Can a Twinkly Bell Necklace Really Help Fight Stress? Here's What We Found Out
While I don't consider myself a super stressed out person, I do appreciate keeping tools around that help me destress and remind me to stop, breathe and think positively in tough situations.
In the past, I've used various apps and fidget toys to achieve this, but recently, I've become a big fan of the Ilado bell necklace, sent to me by its creators for review. I'm been wearing it on and off for a few weeks now, and I don't plan to stop any time soon.
Ilado specializes in Mayan-inspired bell necklaces which make a soothing chiming sound when they're in motion. In Mayan culture, moms-to-be wore similar pieces of jewelry, nicknamed "Angel Callers" for their peaceful notes, which were said to promote the well-being of both mother and child. Since then, many others have discovered the positive effects of their calming tones. Ilado's creators even liken the necklaces to "a fashionable stress ball." The necklaces are designed in Paris, and their prices start at $39.
I was sent Ilado's Acapulco necklace, which retails for $79, and consists of a gold-plated pendant on a metallic cord with silk tassels. The first thing I did when it arrived was roll the ball-shaped pendant around to hear the type of sound it would make. I was thrilled it didn't sound like a jingly Christmas bell, or a clanging cowbell. Instead, it made an elegant twinkling sound, like a wind chime. Something about it sounded downright mystical.
Once I put it on, I noticed a small mismatch between wearing an Ilado necklace and my lifestyle. My work can be highly sedentary, and I recently haven't been moving around all that often during the day. This meant that I didn't hear a lot of happy twinkling when I needed it most, like when I was working out a tricky article or trying to troubleshoot a technical issue.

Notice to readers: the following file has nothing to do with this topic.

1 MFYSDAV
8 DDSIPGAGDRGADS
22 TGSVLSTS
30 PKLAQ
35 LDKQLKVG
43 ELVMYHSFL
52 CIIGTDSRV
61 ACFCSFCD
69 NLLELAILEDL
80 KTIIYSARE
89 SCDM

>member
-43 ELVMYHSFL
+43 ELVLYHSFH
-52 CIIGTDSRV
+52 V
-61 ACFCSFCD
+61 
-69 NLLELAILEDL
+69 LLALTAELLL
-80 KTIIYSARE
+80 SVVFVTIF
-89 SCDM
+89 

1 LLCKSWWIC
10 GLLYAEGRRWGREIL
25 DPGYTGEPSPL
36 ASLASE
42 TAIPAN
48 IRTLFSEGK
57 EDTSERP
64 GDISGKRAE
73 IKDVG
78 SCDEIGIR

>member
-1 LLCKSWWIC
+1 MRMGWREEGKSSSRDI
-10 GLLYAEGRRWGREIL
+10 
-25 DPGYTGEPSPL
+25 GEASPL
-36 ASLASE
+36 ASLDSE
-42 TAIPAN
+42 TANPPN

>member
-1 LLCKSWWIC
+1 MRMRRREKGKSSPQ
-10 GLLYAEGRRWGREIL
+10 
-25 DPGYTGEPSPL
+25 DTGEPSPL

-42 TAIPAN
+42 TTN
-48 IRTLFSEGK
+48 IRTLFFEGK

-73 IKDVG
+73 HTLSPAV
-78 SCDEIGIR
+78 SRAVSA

Of course, when I'd finally get up to take a breather, its warm fairy sounds would remind me to calm down and reassess the situation in order to approach it from a better angle. It was great as a mindfulness tool, sometimes acting as a reminder in itself to move more and not spend so much time parked in one place.
When I decided to look into the Ilado website to learn more about its use, I encountered a lot of maternity stuff. While this didn't apply to me, I realized I could still get some good out of following along. It recommends different mini exercises with the pendant, such as rolling it in the palm to do "The Wave," swinging it softly like a pendulum to do "The Smile," rolling it on the belly to do "The Caress" and tracing a circle on my skin with the pendulum to do "The Bubble." It was slightly strange, but each of these did feel quite calming and meditative, even if it was just because they helped me make some space for myself during a series of busy days.
Though the cord of the necklace wasn't usually a great match for my style—my apparel is typically a tomboyish T-shirt and pair of jeans—I found that the sound was just as strong when I wore it under my shirt, or wrapped the necklace around my wrist as a bracelet. And if I were to ever want to switch up the style, it would be extremely easy to place the bell on a different chain for whatever occasion. Regardless of the look, it's something I want by me whenever I can have it.
While Ilado probably won't be what makes every drop of your stress melt away, it might be a great tool for fighting it in small yet meaningful ways. Not only is its sound beautiful, but it also works as a fabulous mindfulness tool.
Of course, it'll work better for some people than most. If you're constantly on the move, for example, you'll hear from your Ilado necklace a lot more than someone who sits around all day. And while it's not incredibly expensive, you may want to consider what you're willing to pay for a twinkly bell on the end of a necklace. Still, I think certain people are going to find Ilado invaluable, and I'm personally delighted to have one in my possession.
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